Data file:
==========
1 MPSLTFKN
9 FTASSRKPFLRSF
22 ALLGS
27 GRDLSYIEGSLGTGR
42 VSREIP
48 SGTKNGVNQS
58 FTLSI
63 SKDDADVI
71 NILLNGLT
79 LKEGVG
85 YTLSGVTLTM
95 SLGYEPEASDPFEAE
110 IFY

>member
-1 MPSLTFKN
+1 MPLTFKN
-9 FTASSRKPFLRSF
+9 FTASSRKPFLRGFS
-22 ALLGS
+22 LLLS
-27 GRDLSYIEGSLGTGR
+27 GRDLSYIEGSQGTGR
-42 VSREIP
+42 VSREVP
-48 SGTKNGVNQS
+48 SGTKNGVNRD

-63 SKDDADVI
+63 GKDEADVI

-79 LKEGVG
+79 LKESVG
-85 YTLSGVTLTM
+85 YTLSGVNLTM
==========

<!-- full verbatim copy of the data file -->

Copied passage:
1 MPSLTFKN
9 FTASSRKPFLRSF
22 ALLGS
27 GRDLSYIEGSLGTGR
42 VSREIP
48 SGTKNGVNQS
58 FTLSI
63 SKDDADVI
71 NILLNGLT
79 LKEGVG
85 YTLSGVTLTM
95 SLGYEPEASDPFEAE
110 IFY

>member
-1 MPSLTFKN
+1 MPLTFKN
-9 FTASSRKPFLRSF
+9 FTASSRKPFLRGFS
-22 ALLGS
+22 LLLS
-27 GRDLSYIEGSLGTGR
+27 GRDLSYIEGSQGTGR
-42 VSREIP
+42 VSREVP
-48 SGTKNGVNQS
+48 SGTKNGVNRD

-63 SKDDADVI
+63 GKDEADVI

-79 LKEGVG
+79 LKESVG
-85 YTLSGVTLTM
+85 YTLSGVNLTM